Using a liner gives the trash holder a custom look, makes it more interesting, and can easily be wiped out.

(If you choose not to use a water resistant liner, you might opt to put a plastic bag inside your cloth trash holder.  A gallon sized Ziploc might work well.)

Step by Step Directions:

1. Chose a fabric for the inside and outside of your trash holder.  You will need slightly more fabric for the outside than the inside.

2. Decide how large you want your holder to be.  You may want to measure your space so you have an idea.  Cut your fabric 1/2 inch wider and 1 to 1-1/2 inches longer than you want your holder to be.  If you are making a custom strap for your holder, cut a strip 1-1/2 inches wide and 1 inch longer than your desired length.  (It’s always best to go longer- you can always trim it and reattach if it’s too long once it’s finished)

My material is cut and ready for the next step.  The red material is for the outside, and the teal is a piece of plastic tablecloth.

My material is cut and ready for the next step. The red material is for the outside, and the teal is a piece of plastic tablecloth.

I cut my rectangles 18 x 6 inches and my strip I trimmed down to 8 x 1-1/2 inches.

 

3. Fold down the top edges so that you have a finished look and no fraying.  Do this by placing your rectangles wrong sides together.  Fold your outside material about 1/4 inch down over the top of your inside material, then fold another 1/4 inch down.  Repeat on the other side.  Pin your folds in place.

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4. You are ready to sew the bag together.  Fold it in the middle so that your outside material is on the inside.  In this case, the red material was on the inside when I sewed my bag together.  Sew the sides together, leaving the bag open where your pinned folds are.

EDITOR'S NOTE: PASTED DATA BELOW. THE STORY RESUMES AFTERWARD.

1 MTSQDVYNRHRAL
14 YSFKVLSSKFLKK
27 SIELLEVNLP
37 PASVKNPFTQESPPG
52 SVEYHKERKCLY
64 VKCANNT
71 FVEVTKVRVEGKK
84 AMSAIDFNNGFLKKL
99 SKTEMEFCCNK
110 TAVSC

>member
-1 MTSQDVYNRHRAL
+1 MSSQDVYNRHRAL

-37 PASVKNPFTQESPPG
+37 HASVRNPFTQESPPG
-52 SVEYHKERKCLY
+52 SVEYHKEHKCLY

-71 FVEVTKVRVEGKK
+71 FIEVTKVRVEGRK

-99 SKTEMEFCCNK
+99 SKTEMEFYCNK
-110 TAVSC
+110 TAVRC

5. Take out the pins and turn your bag right side out. (It is inside out right now)

6. Make your custom strap.  Fold your strip long ways with right sides together and sew.

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In order to turn the strap right side out, I like to use a pencil with an eraser.  Insert the pencil into the strap, hold onto the end nearest the pencil point, and use the eraser to help pull out the material from the inside.

7. Once your strap is right side out, it’s time to attach it to your bag.  I chose to hand stitch the strap onto my bag.  I folded the ends of the strap under the fold at the top of the bag, and hand sewed it on.  I also hand stitched a simple row around the top fold to help the material stay in place.  I decided to add an old button to complete the look.

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As I said earlier, you can use this basic design to make any size trash holder.  Below is the first one I made, using part of a reusable shopping bag for water-resistant inside.  Since this bag was wide, I attached twine to one side and a button to the other to keep it from flapping open all the time.  Also note that I used twine on this one instead of making a custom strap.  The key to twine is to tie the ends into a knot before hand sewing them on, that way they won’t slip through the stitches.

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Fall Wall Hanging in a Weekend

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I used leftover fall fabric to make this simple pinwheel wall hanging.

1. Cut three 6-inch squares of prominent material. (My dark leaf squares)

2. Cut one square each of various materials.

3. Cut all squares into the pinwheel pattern, making 4 equal cuts- an X and a +.

4. Figure out your desired pattern and sew together with a quarter inch seam allowance.

5. Trim squares so that they are even.

6. Cut 1-1/2 inch strips for the black border and 2-1/2 inch strips for the outside border.  I chose to add 2-1/2 inch squares on the corners.  Simply sew the squares to the ends of two of the strips.

7. Add a light batting and back.  I chose to machine quilt a simple square along the black border.  Since the wall hanging isn’t large, not much quilting is needed.

8. Add binding.  I chose to make my own.  Cut strips 1-1/2 inch wide and sew multiple strips together until you have more than what you need.  (Binding can be deceptive!)  Iron the strips by meeting the raw edges in the middle.  This will make your binding.

FREE Back to School Printable Art

For us, school is just 2 weeks away!  I thought it was time to find some FREE printable back to school art, and I’m sharing my favorites!  I have posted the link to the host pages under the pictures.  From most of the host sites, you can click on the picture to enlarge it, then right click and save!